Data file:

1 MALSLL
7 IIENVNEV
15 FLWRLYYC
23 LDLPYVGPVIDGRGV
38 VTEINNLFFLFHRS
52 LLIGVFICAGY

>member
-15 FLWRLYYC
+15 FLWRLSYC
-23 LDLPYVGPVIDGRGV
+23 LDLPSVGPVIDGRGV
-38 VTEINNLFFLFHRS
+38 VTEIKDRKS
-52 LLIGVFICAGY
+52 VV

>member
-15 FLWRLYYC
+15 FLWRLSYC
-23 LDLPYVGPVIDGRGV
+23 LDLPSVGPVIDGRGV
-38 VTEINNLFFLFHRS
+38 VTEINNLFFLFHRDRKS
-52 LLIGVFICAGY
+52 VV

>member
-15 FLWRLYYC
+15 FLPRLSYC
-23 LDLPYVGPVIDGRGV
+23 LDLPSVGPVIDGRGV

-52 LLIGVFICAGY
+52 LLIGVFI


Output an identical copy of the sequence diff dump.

1 MALSLL
7 IIENVNEV
15 FLWRLYYC
23 LDLPYVGPVIDGRGV
38 VTEINNLFFLFHRS
52 LLIGVFICAGY

>member
-15 FLWRLYYC
+15 FLWRLSYC
-23 LDLPYVGPVIDGRGV
+23 LDLPSVGPVIDGRGV
-38 VTEINNLFFLFHRS
+38 VTEIKDRKS
-52 LLIGVFICAGY
+52 VV

>member
-15 FLWRLYYC
+15 FLWRLSYC
-23 LDLPYVGPVIDGRGV
+23 LDLPSVGPVIDGRGV
-38 VTEINNLFFLFHRS
+38 VTEINNLFFLFHRDRKS
-52 LLIGVFICAGY
+52 VV

>member
-15 FLWRLYYC
+15 FLPRLSYC
-23 LDLPYVGPVIDGRGV
+23 LDLPSVGPVIDGRGV

-52 LLIGVFICAGY
+52 LLIGVFI